Original Investigation


, Volume 221, Issue 3, pp 389-396

Examination of the effect of acute levodopa administration on the loudness dependence of auditory evoked potentials (LDAEP) in humans

  • K. HitzAffiliated withDepartment of General Social Psychiatry, University of Zurich
  • , K. HeekerenAffiliated withDepartment of General Social Psychiatry, University of Zurich
  • , C. ObermannAffiliated withDepartment of General Social Psychiatry, University of Zurich
  • , T. HuberAffiliated withInternal Medicine, Psychiatric University Hospital Zurich
  • , G. JuckelAffiliated withDepartment of Psychiatry, Ruhr-University Bochum
  • , W. KawohlAffiliated withDepartment of General Social Psychiatry, University of ZurichPsychiatric University Hospital Zurich Email author 

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The loudness dependence of the auditory evoked potential (LDAEP) is considered a noninvasive in vivo marker of central serotonergic functioning in humans. Nevertheless, results of genetic association studies point towards a modulation of this biomarker by dopaminergic neurotransmission.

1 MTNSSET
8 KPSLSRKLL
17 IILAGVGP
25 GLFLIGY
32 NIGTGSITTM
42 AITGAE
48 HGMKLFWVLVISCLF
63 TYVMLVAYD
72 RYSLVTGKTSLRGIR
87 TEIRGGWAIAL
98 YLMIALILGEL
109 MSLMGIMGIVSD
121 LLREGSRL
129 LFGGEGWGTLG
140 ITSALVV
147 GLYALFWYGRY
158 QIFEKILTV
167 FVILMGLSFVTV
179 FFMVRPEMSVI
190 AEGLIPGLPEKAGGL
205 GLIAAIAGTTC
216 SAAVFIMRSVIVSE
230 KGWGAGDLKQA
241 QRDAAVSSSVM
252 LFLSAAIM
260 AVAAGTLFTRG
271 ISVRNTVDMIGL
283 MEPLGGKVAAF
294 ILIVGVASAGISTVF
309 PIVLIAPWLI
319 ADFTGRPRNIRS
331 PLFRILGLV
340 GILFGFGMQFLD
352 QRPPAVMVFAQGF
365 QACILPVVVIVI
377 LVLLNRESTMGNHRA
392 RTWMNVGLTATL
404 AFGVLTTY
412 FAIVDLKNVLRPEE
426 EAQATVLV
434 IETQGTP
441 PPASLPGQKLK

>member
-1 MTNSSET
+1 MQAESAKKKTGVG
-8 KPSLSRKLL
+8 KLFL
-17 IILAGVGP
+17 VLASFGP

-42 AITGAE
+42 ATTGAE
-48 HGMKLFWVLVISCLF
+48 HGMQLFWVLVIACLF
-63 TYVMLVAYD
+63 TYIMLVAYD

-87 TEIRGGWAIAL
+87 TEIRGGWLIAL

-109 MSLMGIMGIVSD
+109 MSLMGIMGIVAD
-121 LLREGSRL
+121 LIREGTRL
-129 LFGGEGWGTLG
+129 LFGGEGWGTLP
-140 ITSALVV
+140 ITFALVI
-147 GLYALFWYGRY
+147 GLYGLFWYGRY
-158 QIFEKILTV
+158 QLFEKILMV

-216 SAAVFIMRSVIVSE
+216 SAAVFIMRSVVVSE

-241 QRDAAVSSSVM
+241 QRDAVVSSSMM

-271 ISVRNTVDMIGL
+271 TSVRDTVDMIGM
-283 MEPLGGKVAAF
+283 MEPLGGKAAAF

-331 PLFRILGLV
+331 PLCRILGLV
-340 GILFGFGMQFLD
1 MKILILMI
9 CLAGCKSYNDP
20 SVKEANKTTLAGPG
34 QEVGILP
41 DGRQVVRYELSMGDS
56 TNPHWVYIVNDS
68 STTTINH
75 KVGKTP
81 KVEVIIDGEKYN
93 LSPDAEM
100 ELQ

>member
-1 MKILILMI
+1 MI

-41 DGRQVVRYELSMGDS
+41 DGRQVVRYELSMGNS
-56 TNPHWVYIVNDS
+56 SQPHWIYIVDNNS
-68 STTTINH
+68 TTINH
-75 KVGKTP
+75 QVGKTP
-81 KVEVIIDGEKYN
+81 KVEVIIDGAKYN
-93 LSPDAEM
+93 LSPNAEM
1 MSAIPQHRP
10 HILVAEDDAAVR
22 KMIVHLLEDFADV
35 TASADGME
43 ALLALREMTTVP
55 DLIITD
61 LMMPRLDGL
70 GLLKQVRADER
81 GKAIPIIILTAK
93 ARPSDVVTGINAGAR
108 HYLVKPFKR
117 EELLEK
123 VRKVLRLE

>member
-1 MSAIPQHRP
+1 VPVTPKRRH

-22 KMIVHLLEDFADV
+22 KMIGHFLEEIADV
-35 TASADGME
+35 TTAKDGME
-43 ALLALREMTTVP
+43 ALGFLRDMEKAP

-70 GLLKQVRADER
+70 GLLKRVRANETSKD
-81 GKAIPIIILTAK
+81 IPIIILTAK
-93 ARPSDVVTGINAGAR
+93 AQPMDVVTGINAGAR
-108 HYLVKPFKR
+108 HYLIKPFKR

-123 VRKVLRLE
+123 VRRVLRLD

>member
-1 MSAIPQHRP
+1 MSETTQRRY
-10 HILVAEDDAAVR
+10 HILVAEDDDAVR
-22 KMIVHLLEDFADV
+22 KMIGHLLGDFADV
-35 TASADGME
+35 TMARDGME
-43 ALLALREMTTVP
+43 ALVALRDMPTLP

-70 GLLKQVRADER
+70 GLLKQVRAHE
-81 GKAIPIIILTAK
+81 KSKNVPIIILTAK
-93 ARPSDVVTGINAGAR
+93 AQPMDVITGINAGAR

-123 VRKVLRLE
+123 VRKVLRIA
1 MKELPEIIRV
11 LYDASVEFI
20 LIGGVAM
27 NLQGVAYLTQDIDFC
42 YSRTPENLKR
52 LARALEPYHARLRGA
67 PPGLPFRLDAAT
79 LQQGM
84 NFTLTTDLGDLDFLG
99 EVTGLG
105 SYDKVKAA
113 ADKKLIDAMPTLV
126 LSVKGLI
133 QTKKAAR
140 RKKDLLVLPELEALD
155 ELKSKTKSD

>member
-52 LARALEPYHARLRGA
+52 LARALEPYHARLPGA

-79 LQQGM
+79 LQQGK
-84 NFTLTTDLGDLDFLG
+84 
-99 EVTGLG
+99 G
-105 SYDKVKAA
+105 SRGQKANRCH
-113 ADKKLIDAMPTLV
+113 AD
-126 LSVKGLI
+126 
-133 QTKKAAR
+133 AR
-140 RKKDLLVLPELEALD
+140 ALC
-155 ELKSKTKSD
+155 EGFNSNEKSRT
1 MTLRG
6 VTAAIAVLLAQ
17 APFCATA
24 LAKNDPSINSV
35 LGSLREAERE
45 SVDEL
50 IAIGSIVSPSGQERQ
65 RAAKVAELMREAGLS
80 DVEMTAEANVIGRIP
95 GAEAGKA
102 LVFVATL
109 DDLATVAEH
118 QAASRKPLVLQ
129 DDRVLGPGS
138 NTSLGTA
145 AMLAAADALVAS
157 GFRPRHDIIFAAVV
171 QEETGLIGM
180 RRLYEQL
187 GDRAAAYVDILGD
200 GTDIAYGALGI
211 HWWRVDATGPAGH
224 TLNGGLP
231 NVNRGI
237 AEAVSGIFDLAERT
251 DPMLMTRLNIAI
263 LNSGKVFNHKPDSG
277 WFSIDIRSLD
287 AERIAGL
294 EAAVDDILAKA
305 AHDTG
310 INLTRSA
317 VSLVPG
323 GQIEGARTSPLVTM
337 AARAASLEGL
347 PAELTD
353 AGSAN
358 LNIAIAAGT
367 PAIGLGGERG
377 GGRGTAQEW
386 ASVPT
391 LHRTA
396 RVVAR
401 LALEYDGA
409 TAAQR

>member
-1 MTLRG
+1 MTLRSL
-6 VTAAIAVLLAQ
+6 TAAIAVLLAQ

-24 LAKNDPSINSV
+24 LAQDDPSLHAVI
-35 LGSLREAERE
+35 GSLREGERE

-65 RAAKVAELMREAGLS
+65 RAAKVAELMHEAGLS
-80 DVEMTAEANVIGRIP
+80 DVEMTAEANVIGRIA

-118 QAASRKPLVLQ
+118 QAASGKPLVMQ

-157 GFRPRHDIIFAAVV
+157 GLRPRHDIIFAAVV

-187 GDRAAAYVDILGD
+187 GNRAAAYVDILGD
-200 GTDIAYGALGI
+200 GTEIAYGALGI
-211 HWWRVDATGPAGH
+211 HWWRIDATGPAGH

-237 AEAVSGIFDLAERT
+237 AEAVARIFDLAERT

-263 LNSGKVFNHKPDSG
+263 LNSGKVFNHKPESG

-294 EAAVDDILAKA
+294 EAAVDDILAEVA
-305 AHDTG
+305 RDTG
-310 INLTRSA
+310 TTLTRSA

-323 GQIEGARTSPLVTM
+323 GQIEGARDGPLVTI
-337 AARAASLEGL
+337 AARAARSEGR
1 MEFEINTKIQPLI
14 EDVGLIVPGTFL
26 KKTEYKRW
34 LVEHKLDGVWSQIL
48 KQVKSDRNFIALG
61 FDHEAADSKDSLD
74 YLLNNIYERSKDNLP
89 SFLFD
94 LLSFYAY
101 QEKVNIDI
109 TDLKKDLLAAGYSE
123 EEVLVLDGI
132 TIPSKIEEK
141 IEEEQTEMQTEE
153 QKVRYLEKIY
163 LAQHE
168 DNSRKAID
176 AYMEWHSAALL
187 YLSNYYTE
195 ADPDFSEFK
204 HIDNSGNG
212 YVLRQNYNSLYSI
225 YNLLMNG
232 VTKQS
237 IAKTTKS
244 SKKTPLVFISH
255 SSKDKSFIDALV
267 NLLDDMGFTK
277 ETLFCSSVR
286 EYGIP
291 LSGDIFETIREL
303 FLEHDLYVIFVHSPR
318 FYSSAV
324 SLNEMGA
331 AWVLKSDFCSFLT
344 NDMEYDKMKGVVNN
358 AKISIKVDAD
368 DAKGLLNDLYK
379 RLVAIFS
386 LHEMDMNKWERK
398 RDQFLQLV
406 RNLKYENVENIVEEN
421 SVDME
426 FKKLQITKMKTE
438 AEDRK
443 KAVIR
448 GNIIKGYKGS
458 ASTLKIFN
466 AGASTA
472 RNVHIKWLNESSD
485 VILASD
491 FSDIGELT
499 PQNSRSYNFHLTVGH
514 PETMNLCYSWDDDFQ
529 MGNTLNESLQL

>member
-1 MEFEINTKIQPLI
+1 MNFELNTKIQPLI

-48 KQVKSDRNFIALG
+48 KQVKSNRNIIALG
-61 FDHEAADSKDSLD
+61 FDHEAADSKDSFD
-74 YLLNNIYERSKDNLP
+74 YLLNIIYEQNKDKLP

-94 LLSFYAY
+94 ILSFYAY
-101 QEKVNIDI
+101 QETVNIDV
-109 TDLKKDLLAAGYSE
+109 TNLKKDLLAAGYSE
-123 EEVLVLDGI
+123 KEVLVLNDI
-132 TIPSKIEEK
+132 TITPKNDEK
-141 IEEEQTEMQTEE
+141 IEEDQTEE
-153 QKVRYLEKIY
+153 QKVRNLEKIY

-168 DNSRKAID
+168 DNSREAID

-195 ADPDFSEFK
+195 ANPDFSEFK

We examined the effect of dopaminergic modulation on the LDAEP using L-3,4-dihydroxyphenylalanine (levodopa)/benserazide (Madopar®) as a challenge agent in healthy volunteers.


A double-blind placebo-controlled challenge design was chosen. Forty-two healthy participants (21 females and 21 males) underwent two LDAEP measurements, following a baseline LDAEP measurement either placebo or levodopa (levodopa 200 mg/benserazide 50 mg) were given orally. Changes in the amplitude and dipole source activity of the N1/P2 intensities (60, 70, 80, 90, and 100 dB) were analyzed.


The participants of neither the levodopa nor the placebo group showed any significant LDAEP alterations compared to the baseline measurement. The test–retest reliability (Cronbachs Alpha) between baseline and intervention was 0.966 in the verum group and 0.759 in the placebo group, respectively.


The administration of levodopa showed no effect on the LDAEP. These findings are in line with other trials using dopamine receptor agonists.


Dopamine Loudness dependence auditory evoked potentials (LDAEP) Levodopa Primary auditory cortex Serotonin